Inspired by the hospital's new logo, but not wanting to simply reproduce it, the designers came up with a coloring book theme. It was designed to appeal to children and to reassure them that the hospital is a good place. Giant crayons — some of them supports for the signs — decorate the signs, which depict brightly colored stick-figure children. Several signs include fiberoptic lighting, which illuminate the signs at night.
The airport signage for Laredo International Airport was inspired by the modern geometric forms and materials found in its architectural setting. The building's forms were adapted for the signage, creating an interesting and unique sign type palette. The use of local colors from Southwest Texas' Hispanic heritage provides excellent contrast for legibility of wayfinding information. The interior overhead directional signs are cantilevered from the stone columns with three steel tubes and incorporate the angular geometry found throughout the architectural detailing.
This installation is half-inch thick, highly polished, etched and carved domestic crystal. The designer was inspired by the aesthetically intriguing horizontal graph and chart presentations that the Genome Project researchers have developed to map the human genome.
The Ransom Center at the University of Texas at Austin houses thirty million literary manuscripts, one million rare books, five million photographs, and over 100,000 works of art. Highlights include the Gutenberg Bible (c. 1455) and the world's first photograph (c. 1826). Both the Bible case and the first photo case were displayed in the lobby of the Center and viewed in such a way that best represented their individual history, without obscuring the entrance. The displays allowed the viewer to walk around and fully experience the objects.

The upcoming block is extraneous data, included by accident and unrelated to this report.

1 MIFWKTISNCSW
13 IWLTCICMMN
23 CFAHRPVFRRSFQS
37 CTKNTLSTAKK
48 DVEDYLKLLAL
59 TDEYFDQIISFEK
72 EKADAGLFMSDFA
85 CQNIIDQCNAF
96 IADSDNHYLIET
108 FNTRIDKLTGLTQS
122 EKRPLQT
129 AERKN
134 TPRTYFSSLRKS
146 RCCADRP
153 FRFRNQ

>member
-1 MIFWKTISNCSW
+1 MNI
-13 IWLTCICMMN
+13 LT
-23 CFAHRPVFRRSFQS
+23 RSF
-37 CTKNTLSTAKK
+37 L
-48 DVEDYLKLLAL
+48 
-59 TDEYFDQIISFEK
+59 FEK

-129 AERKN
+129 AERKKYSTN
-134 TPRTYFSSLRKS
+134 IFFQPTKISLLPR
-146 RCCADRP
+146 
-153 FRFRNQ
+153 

Austin's Capital Metropolitan Transportation Authority is on the cusp of significant expansion including a new park-and-ride initiative, new technology-enhanced vehicles, the addition of a commuter rail, and a dramatic growth in its service levels. fd2s was selected to provide comprehensive experience design services covering existing and planned transit offerings.
The consultant began the project with an in-depth analysis of the needs of patients, visitors, and the staff that serve them. The understanding cultivated during this intense analysis phase led to the development of a strategy that called for the creation of a unified and highly recognizable system to address the needs of users at every possible point of contact.
In late 2002, the Modern Art Museum of Fort Worth opened its new building designed by the Japanese architect Tadao Ando. Ando's design is comprised of five long, flat-roofed pavilions situated on a reflecting pool. Built of planed concrete and forty-foot-high walls of glass, the architectural forms embody the pure, unadorned elements of a modern work of art.
In the shadow of Brach's, twenty-eight massive wooden posts stand in an orderly rectangular configuration. Painted creosote black, the east and west faces of the posts are inscribed with the job titles of members of the Austin community. The north and south sides are inscribed with descriptive words these workers use to explain their job experience. The north contains negative descriptions and the south contains positive words. The skeletal configuration of the blackened posts mirrors the massive, unoccupied Brach's factory structure across the street.